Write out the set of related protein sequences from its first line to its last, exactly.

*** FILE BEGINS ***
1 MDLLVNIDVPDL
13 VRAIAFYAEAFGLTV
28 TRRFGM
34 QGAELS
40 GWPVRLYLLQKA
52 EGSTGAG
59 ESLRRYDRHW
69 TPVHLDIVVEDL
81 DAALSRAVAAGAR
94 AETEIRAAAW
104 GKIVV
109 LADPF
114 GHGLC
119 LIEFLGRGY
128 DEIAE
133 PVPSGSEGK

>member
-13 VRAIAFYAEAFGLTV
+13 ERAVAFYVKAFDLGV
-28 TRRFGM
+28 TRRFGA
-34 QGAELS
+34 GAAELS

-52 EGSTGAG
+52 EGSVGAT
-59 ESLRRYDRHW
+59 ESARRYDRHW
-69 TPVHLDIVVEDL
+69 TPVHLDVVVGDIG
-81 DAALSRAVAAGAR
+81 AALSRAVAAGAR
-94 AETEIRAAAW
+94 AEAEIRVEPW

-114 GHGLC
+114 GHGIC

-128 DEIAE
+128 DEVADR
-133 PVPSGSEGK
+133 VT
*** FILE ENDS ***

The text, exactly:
1 MDLLVNIDVPDL
13 VRAIAFYAEAFGLTV
28 TRRFGM
34 QGAELS
40 GWPVRLYLLQKA
52 EGSTGAG
59 ESLRRYDRHW
69 TPVHLDIVVEDL
81 DAALSRAVAAGAR
94 AETEIRAAAW
104 GKIVV
109 LADPF
114 GHGLC
119 LIEFLGRGY
128 DEIAE
133 PVPSGSEGK

>member
-13 VRAIAFYAEAFGLTV
+13 ERAVAFYVKAFDLGV
-28 TRRFGM
+28 TRRFGA
-34 QGAELS
+34 GAAELS

-52 EGSTGAG
+52 EGSVGAT
-59 ESLRRYDRHW
+59 ESARRYDRHW
-69 TPVHLDIVVEDL
+69 TPVHLDVVVGDIG
-81 DAALSRAVAAGAR
+81 AALSRAVAAGAR
-94 AETEIRAAAW
+94 AEAEIRVEPW

-114 GHGLC
+114 GHGIC

-128 DEIAE
+128 DEVADR
-133 PVPSGSEGK
+133 VT